Additionally -- and this is a biggie -- I created a REAL award, "The Silver Fox's Thrust Home Award," to bestow upon noteworthy blog posts. It is emphatically NOT one of those chain-letter awards where recipients have to jump through hoops AND pass the award along to multiple other recipients. (Details here.) And again, I very rarely give out this award.

    That last part has to count for something, dunnit?

    1. I think it counts! I smile every time I see you comment on my blog, and I know you visit other blogs. You also answer each person who comments on yours.

      The fact that you don't do "all" the stuff like cover reveals doesn't really factor in, because that's not the type of blog you have. And you aren't making your only appearances to brag yourself up, so I think you're doing just fine.

      You're a great support to people in the blogging world!

    2. Thanks for your compliments.

      It's true, I don't have what I call a "writers' blog," one that's geared to giving advice and/or just talking about the experiences entailing being a writer, although I follow several of them (like yours).

  3. Life is hard and some of us take loooong breaks and no having of any kind is had, lol. Still when we are here we should be helping each other and making sure that our community is strong because we all understand the struggle. #backhaving

    1. Long breaks are sometimes necessary, and I think most people understand that completely. I took a "short" break from blogging when my brand new day job exploded into long hours and lots o' responsibilities all at once—a short break that ended up turning into almost two years away from this.

      But you stated the main point nicely: when we are here, we should be helping. This is one of the best blogging communities and I'm so thankful I stumbled into this particular crowd of backhavers.

  4. So often I see bloggers storm their way through the blogosphere, leaving bland, "I clearly didn't read this post" type of comments everywhere, not buying anyone else's books, not sharing any info about any other authors, and then suddenly posting nonstop about their own work and expecting people to care.

    And then they don't sell a single book, and shortly after, they give up blogging.

    Is that karma? I feel like that's karma.

    For us, backhaving is a delicate balance. We know a lot of bloggers, so we don't want to spam our readers with nonstop covers and promotions to the point of them becoming meaningless. Plus, let's be honest, our readers don't come to us to see someone else's book cover. So we have to slip in backhaving in a creative manner, and when we do, we make sure to attach it to something we actually like. That way people can see (we hope, anyway) that whatever we promote is high quality. It's not just for the sake of doing it.

    We'd like to think that actually makes it effective. I think, anyway, that that beats a half-assed shout out just for the sake of being polite.

    1. That scenario is all too familiar, with the blogger (aka "quitter") giving up and blaming everyone else for the failure. Unfortunately, I know someone like that and it makes me grit my teeth.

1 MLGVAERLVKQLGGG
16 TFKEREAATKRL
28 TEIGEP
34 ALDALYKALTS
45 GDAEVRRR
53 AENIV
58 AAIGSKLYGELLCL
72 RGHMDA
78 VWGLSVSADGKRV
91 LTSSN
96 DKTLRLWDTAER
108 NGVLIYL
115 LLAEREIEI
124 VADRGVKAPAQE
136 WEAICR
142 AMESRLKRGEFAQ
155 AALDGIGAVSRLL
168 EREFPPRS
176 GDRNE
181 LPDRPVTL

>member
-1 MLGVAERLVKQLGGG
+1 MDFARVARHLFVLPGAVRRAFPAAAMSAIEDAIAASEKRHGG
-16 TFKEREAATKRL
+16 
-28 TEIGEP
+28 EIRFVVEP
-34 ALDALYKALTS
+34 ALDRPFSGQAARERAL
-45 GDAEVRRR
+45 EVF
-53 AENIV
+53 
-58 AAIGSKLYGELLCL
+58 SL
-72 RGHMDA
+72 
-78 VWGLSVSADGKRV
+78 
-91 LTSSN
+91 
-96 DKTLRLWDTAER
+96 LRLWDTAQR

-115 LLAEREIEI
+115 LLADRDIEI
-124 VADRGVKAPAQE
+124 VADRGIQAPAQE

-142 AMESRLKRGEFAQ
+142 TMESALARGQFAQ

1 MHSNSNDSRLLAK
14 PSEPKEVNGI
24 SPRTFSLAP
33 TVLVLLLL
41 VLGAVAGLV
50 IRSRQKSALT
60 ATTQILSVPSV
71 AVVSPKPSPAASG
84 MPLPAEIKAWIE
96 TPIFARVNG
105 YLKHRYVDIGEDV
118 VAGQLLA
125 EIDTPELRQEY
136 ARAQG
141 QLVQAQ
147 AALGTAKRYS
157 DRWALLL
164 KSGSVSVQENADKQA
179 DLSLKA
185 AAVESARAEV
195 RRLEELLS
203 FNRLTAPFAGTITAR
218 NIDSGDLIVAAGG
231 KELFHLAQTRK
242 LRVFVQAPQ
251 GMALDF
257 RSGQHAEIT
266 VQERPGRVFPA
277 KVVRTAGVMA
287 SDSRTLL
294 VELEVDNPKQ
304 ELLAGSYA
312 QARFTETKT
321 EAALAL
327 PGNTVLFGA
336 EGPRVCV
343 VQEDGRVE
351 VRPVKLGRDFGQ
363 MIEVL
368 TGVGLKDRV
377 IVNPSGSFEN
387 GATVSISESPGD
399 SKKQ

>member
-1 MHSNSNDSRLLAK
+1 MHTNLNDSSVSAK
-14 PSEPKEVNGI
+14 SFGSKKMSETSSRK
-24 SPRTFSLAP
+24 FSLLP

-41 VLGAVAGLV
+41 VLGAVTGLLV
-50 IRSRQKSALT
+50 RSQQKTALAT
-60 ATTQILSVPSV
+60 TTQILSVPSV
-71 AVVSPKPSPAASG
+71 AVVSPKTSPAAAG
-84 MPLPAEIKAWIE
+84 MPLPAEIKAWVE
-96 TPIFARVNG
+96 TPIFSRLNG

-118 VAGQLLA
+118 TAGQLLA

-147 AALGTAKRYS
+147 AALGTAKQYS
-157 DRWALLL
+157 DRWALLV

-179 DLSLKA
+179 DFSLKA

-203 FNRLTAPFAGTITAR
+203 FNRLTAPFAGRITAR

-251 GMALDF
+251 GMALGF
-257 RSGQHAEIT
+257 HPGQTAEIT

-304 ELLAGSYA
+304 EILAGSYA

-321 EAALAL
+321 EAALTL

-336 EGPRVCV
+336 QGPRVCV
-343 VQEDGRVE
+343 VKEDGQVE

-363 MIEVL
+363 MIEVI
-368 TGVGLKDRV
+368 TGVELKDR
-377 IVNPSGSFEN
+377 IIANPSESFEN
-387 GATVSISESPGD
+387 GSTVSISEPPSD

I like to share things I want to share, and I don't do things out of obligation. I don't get to visit as many blogs as I'd like to, and when I do, I don't always have something to say. I'm also not one to do every cover reveal or promo to death. However, if I like something, I share it, as you well know when I did the Tuck Watley review. You never even knew I was reading it, I'm sure (unless you're spying on me because you love being exactly that bored), but it was fun to do a review/promo of it because I just loved it.

      I do think there are certain blogs where people expect to see promotion, like the way Alex features a couple people's books, some music, and a movie or three. Others will do cover reveals for each other, or a blog hop, and again, I think the readers of those blogs expect it and are fine with it. It's all in the style of a particular blog.

      I think you do a great job of supporting a lot of bloggers by visiting and commenting, and when you do promote yourselves, people already know who you are and have probably decided ahead of time whether they're buying what you're selling.

      And you know, Ron Swanson said it best: Don't half-ass two things. Whole-ass one thing.

  5. Hi Lynda!
    I visited your blog...and then I was side-tracked and said to myself that I'd return another day to leave a comment.
    Then it slipped my mind...
    But I finally got here!

    I'm a staunch believer in "backhaving"!
    The Law of Cause and Effect states that whatever you send into the universe comes back to you.
    So always put out positive energy and amazing things will happen. That's my two cents.

    We rise by lifting others - I truly believe this.

    See you around on facebook! *waving*

    1. You're a GREAT backhaver! I think there is nothing to be gained by stepping on other people.

      I'm so glad you came back to comment! I know I'll be seeing you around in lots of places.

  6. I am a Avid Backhaver as you well know. Though I have been Slacking as of late on posting of any form, please make sure I am on everyone's list so when you post any type promotion etc. I can like/share/repost it. (ouch that sounded almost like self promotion but not quite) #ambackhaving

    1. That's how I knew you were truly absent and way too busy (probably when you were moving and having a life with new grandkids and stuff), because I didn't see you retweeting or sharing stuff to promote others.

      You're good to go!


I love comments, and will always answer them, partly because I like having the last word and partly because I just like getting to know the people who read my blog. (Note: if the post is more than a couple weeks old, your comment will automatically go into the "needs approval" folder, but I will still publish it and reply!)